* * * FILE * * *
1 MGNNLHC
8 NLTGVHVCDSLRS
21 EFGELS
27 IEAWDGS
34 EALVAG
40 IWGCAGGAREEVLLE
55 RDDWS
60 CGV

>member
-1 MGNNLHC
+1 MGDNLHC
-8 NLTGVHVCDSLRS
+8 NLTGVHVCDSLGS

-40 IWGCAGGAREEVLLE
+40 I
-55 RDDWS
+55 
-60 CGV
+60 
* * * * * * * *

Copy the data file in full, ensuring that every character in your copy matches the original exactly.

1 MGNNLHC
8 NLTGVHVCDSLRS
21 EFGELS
27 IEAWDGS
34 EALVAG
40 IWGCAGGAREEVLLE
55 RDDWS
60 CGV

>member
-1 MGNNLHC
+1 MGDNLHC
-8 NLTGVHVCDSLRS
+8 NLTGVHVCDSLGS

-40 IWGCAGGAREEVLLE
+40 I
-55 RDDWS
+55 
-60 CGV
+60 